Your school’s got no room for extra pupils? It’s time to build upwards…

The TES is reporting that Lord Nash has said schools struggling to meet the demand for additional pupil places should construct higher buildings.

The minister pointed to New York City, where he said schools were housed in “skyscrapers”, as an example of what could be done. His comments came in a bullish defence of the much-criticised government response to the shortage of school places – a situation he said was actually in “pretty good shape”.

Lord Nash also claimed there was now cross-party acceptance of the role that free schools should play in meeting the need for new places. “I think we’re [doing] well on [pupil places],” he added. “We spent £5 billion in the last Parliament on this and we’ve been given £7 billion assigned for this Parliament. I think that brief is in pretty good shape.”

…Now Lord Nash, speaking in his first interview as a minister, has suggested that headteachers should consider adding more storeys to school buildings to accommodate extra pupils. “We are going to have to see schools going up,” he said. “The idea of schools only being on one or two floors is not essential.”

He stressed that he was not expecting schools to build their own tower blocks, but said: “If you go to New York, there are skyscrapers where the first five floors are offices, then there is a factory, then there is a state school, then there’s a charter school.”

But he added: “We have to be careful they are put in appropriate places – it has just got to be done sensitively…”

More at: Your school’s got no room for extra pupils? It’s time to build upwards…


Schools in skyscrapers – is that something we are going to have to get used to? 

Or, as Lord Nash suggests, is it a model that works perfectly well in other places such as New York?

Maybe the principle is just that schools – presumably like all other buildings – are going to have to get used to cramming more onto much lower footprints in future. 

What do you think? Please share in the comments or via Twitter…


High rise schools - an acceptable way to create enough school places?


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Categories: Free Schools, Local authorities and Policy.


  1. lennyvalentino

    SchoolsImprove Doubt there is either the will or the cash to do this.Whole school would have to move elsewhere while the work is done.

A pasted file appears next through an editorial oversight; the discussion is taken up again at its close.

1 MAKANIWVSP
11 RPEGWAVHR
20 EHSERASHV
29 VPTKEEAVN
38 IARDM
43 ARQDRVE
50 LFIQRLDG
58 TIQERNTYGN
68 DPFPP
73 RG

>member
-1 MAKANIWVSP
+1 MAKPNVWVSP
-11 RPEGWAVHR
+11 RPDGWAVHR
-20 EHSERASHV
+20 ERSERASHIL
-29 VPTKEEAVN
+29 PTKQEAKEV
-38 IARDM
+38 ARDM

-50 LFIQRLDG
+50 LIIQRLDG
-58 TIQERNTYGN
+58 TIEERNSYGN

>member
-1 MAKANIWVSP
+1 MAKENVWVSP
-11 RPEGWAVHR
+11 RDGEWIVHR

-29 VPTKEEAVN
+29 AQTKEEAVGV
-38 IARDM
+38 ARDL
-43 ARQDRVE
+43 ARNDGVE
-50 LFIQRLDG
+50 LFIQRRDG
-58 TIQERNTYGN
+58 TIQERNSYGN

2. andylutwyche

    SchoolsImprove Does Lord Nash live in a twee, imaginary world where money is limitless and planning departments don’t exist? #justwondering

  3. andylutwyche

    SchoolsImprove Those suggesting making schools bigger as the answer all have one thing in common: no classroom experience. Weird that

  4. In theory, why not? I went to a 4 storey high secondary school, and I’ve visited many four or even five storey primary schools in London. Of course, getting the design right for children and their educational, wellbeing and developmental needs is an entirely different matter.

  5. brighton118

    SchoolsImprove “the brief is on pretty good shape” !!!!****** Why does this person have such an influence ?Spare us from these ivory towers

  6. pipkinzoo

    SchoolsImprove oh please no, I work in a four storey sixties monstrosity and it’s not fun. Good luck designing stairs that would work!

  7. Has the noble Lord considered accessibility?   Presuming the money could be found for the extension upwards, where exactly will the lift shaft go to allow pupils in wheelchairs to reach the upper stories?
    Lord Nash seems keen on shared premises.  Does he expect all people working in the building to have Disclosure and Barring checks?  Or can that consideration be brushed aside?

  8. alarter

    SchoolsImprove easier said than done. Who’s going to pay for that? There’s not enough money in the pot as it is.

  9. Dai_James1942

    SchoolsImprove #GreatEducationHoax – Pile it high and sell it cheap (well, marginally less ruinously expensive)

  10. TW

    Presumably this relates to the latest estimate of immigration set to increase UK population size by another 10 million.  The problems this causes are exactly why the UK, along with most other ‘advanced’ countries, spent decades implementing what was a UN initiative to restrict or reduce population size.  Of course, that was before the misruling class hit on the wheeze of increasing population to increase GNP while per capita GNP remained static or declined.

  11. peterabarnard

    SchoolsImprove Sorry, it is essential. Build flats on top if there’s a shortage of land…£40m school = 80 apartments

  12. lennyvalentino

    SchoolsImprove This isn’t going to work! Schools would have to relocate for months even if it were possible to add floors.

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